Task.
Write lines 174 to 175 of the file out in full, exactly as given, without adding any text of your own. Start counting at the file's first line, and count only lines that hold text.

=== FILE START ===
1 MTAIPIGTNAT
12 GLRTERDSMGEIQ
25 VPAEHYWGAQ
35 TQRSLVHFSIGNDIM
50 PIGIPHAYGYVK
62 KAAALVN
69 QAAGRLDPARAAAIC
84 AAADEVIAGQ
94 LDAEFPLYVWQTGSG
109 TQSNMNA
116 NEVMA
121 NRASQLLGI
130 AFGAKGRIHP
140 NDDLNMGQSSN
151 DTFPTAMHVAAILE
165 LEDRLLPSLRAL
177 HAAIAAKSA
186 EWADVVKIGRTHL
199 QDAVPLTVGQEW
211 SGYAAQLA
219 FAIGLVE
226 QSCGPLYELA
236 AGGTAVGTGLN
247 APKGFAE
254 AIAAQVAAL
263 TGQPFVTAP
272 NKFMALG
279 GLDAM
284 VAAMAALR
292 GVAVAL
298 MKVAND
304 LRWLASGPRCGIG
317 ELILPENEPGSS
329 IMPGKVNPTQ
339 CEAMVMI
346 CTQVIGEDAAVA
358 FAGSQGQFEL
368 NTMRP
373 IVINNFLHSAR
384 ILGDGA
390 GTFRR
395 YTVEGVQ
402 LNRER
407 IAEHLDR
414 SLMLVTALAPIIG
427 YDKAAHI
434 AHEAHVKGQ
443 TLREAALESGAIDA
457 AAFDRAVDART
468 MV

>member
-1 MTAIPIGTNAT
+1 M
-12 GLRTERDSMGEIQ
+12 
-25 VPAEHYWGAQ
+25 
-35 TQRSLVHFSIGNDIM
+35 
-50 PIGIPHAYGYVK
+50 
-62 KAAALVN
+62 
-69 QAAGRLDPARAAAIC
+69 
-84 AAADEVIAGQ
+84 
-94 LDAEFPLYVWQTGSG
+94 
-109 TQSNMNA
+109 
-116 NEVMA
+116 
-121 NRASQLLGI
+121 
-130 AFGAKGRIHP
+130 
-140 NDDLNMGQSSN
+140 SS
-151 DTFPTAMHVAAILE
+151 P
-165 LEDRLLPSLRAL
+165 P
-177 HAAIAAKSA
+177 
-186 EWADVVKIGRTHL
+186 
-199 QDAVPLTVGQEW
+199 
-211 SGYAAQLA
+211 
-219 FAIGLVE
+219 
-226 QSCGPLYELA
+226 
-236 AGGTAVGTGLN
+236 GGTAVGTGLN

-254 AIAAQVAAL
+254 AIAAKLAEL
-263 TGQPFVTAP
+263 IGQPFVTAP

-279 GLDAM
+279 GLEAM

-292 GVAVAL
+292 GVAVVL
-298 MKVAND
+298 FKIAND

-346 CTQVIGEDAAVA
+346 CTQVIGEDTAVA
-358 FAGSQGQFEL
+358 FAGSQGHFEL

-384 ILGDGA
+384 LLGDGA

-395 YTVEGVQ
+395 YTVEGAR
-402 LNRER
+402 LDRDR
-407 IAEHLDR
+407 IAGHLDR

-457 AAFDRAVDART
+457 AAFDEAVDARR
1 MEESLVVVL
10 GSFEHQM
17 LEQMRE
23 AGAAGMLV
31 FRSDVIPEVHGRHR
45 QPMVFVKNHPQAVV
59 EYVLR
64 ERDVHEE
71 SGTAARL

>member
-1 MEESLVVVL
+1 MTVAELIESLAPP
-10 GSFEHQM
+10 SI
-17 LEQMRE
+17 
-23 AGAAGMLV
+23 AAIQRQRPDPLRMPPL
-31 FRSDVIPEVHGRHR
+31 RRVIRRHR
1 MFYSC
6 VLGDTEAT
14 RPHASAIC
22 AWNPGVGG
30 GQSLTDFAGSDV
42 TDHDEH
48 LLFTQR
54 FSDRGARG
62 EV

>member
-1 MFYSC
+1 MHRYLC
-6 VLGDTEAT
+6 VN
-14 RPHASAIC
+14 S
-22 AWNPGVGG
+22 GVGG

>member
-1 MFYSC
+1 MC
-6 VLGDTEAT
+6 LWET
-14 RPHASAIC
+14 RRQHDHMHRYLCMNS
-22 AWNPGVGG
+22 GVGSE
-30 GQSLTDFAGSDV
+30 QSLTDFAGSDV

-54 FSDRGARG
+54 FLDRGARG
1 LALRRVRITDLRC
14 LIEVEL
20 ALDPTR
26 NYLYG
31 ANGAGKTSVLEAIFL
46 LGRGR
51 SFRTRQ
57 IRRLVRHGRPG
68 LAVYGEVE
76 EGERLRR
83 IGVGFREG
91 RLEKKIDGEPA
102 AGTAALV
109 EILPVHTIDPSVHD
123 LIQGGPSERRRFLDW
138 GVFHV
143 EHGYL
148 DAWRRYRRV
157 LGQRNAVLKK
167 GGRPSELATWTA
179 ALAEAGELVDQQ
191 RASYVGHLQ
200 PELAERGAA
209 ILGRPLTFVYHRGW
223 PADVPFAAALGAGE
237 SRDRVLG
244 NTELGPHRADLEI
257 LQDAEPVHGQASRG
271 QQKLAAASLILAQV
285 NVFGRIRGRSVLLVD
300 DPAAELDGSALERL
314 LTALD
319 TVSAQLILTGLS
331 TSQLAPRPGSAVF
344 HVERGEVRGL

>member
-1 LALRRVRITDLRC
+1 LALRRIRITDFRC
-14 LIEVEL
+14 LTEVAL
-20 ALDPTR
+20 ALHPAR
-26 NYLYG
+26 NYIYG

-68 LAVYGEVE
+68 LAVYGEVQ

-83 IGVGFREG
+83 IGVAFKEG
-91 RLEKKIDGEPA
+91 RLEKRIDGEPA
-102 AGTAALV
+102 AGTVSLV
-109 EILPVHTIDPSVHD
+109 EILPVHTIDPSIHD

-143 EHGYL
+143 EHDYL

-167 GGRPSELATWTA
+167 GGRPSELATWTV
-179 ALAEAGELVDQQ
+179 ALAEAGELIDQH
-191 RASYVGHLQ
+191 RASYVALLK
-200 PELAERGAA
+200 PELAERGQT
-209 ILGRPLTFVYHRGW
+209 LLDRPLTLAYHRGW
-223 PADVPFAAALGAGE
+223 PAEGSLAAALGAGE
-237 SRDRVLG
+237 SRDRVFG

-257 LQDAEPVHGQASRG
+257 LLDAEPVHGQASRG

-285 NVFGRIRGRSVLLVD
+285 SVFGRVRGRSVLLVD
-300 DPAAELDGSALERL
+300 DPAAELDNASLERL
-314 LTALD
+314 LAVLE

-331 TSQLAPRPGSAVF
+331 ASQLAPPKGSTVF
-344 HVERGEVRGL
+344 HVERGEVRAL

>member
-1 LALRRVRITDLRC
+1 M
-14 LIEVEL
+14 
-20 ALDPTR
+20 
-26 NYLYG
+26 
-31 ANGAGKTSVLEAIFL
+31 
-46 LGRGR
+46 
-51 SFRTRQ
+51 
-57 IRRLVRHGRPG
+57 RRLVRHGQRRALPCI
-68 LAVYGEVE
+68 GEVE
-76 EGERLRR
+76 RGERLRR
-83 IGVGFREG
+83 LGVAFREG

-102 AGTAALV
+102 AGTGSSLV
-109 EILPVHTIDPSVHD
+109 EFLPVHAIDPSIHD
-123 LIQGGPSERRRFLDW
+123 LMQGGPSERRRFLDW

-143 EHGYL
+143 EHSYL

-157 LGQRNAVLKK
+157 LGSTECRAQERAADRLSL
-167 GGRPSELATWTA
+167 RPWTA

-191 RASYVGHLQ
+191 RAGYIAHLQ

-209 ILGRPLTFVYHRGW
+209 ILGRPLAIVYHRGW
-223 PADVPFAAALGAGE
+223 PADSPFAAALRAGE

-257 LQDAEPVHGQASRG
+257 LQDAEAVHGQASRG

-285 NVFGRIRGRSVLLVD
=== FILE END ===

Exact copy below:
14 LIEVEL
20 ALDPTR